• Thursday, July 25, 2024
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Nigerian migrants flee Sudan war, abandon studies and businesses

Nigerian migrants flee Sudan war, abandon studies and businesses

Sudan is in the thick of one of the world’s most devastating wars, and one of its most terrible humanitarian crises after more than a quarter of its 47 million population have been forced to flee their homes.

In the heat of this war, many Nigerians who have lived in Sudan for as little as a year and as long as fifteen years are fleeing back home as military juntas continue deadly clashes across different parts of the country, particularly in Khartoum, its capital city and the Darfur region.

The war is reported to have caused over 150,000 deaths but the shooting has not stopped, and the nightmare could continue.

On one side of the battle for Sudan is General Abdel Fattah al-Burhan, president of Sudan’s military government and head of the army, and on the other hand is Lieutenant General Mohamed Hamdan Dagalo former vice president of Burhan who controls Rapid Support Forces (RSF), one of the region’s biggest militia groups.

Both military heads struggle for power over Sudan after an initial team-up to oust the sitting government headed by Omar al-Bashir, a despised dictator.

Since April 2023 and the outbreak of the conflict between the Sudanese Armed Forces (SAF) and the Rapid Support Forces (RSF) across multiple cities in Sudan, the International Organisation for Migration has assisted the voluntary return and reintegration of Nigerian nationals stranded in Sudan.

“Profiling showed that while 70 percent of returnees are originally from the Northern part of Nigeria, 55 percent are female and about 60 percent are students with the rest being families who migrated in search of better opportunities or others,” IOM told BusinessDay.

When asked about their motivations for settling, IOM said, “Nigerians are primarily motivated to go to Sudan in pursuing their studies, but we’ve also seen migrants aspiring for better opportunities, doing pilgrimage or who came in order to reunite with the family members already there.

“Some of the migrants who returned with IOM’s support declared that they were seeking a road trip to perform pilgrimage in the holy land (Saudi Arabia) but could not make their way out of Sudan and decided to settle and start small scale business.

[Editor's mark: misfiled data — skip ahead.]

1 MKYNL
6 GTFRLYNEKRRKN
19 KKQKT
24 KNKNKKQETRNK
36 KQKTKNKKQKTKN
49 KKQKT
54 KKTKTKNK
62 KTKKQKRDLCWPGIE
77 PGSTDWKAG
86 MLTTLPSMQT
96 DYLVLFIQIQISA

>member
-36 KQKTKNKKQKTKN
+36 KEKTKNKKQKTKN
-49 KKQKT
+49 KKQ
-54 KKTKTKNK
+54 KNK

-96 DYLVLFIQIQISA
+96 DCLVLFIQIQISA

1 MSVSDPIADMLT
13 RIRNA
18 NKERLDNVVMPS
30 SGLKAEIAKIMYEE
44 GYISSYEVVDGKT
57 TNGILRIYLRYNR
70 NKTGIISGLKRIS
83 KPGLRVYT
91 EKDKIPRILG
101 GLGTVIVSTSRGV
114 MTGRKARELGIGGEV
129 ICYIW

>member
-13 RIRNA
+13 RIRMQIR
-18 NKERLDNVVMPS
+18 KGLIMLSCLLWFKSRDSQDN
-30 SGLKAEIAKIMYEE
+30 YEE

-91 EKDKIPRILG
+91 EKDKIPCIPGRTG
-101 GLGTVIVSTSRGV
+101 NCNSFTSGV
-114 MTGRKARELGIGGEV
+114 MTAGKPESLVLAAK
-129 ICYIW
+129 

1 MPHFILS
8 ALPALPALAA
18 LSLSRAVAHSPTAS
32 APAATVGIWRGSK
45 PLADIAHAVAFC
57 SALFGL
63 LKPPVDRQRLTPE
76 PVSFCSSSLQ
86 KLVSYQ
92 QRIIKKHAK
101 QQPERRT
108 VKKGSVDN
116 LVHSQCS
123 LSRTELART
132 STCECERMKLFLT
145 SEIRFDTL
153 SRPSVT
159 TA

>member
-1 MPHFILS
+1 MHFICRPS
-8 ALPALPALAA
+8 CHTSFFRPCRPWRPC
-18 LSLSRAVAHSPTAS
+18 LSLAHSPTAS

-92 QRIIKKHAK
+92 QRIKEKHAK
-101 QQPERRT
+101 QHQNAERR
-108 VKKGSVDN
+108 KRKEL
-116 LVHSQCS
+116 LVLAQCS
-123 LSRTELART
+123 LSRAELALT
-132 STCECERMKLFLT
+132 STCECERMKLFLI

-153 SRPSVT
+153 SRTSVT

Now these Nierians have had to fold up their businesses to survive.

No space for peace

Sudan’s war has killed many and displaced even more who decided to settle and start a life. IOM’s displacement tracking matrix reveals that there are currently 6,680,850 IDP individuals and 1,330,933 IDP households.

Over the past year, the US and Saudi Arabia, the United Arab Emirates and Egypt, the African Union and the Intergovernmental Authority on Development have tried to calm things down in the territory. However, mediation efforts have failed primarily because, “The two parties have made a bet, and the bet is to win militarily,” according to Antonio Guterres, secretary-general of the US.

The losers are the migrants who started small businesses to earn a living and survive in a fragile state.

“It is worth noting that in general those who travel for studies have spent about 2-3 years while others who came for economic or other reasons might have been in Sudan even for 10-15 years living on a small-scale business and menial jobs. The armed conflict negatively impacted both groups and determined them to seek return,” the IOM said.

IOM’s repatraition efforts

Since 2017, IOM says it has provided reintegration support to over 23,000 Nigerian returnees, in collaboration with the Nigerian government.

“In this case, IOM worked closely with Nigerian authorities starting from the Embassy of the Federal Republic of Nigeria in Sudan, and then with a series of institutions at Federal and State levels under the overall coordination of NCFRMI following the Standard Operating Procedures on Return, Remission and Reintegration,” IOM told BusinessDay.

IOM operates in Nigeria based on a Cooperation Agreement signed with the Nigerian Government back in 2002 granting it an objective to support the polity in developing and implementing migration policies, including return and reintegration activities of displaced persons.

Enduring conflicts like the situation in Sudan, a major host country to migrants in Africa subject them to a fight or flight situation; The most popular, and most times only option, being flight.

“No-one cares if you live or die”

A new report released Friday by UNHCR, the UN Refugee Agency, IOM and the Mixed Migration Centre (MMC), titled “On this journey, no-one cares if you live or die” affirms that refugees and migrants continue to face extreme forms of violence, human rights violations and exploitation not just at sea, but also on land routes across the African continent, towards its Mediterranean coastline.

“This is in part the result of deteriorating situations in countries of origin and host countries – including the eruption of new conflicts in the Sahel and Sudan,” it read.

The UNHCR, IOM, and partners who offer protection services and assistance to displaced persons say humanitarian action is not enough.

The institutions are calling for concrete, routes-based protection responses to save lives and reduce suffering, as well as a push to address the root causes of displacement and drivers of irregular movements.

They are advocating for positive action on peacebuilding, respect for human rights, governance, inequality, climate change and social cohesion, as well as the creation of safe pathways for migrants and refugees.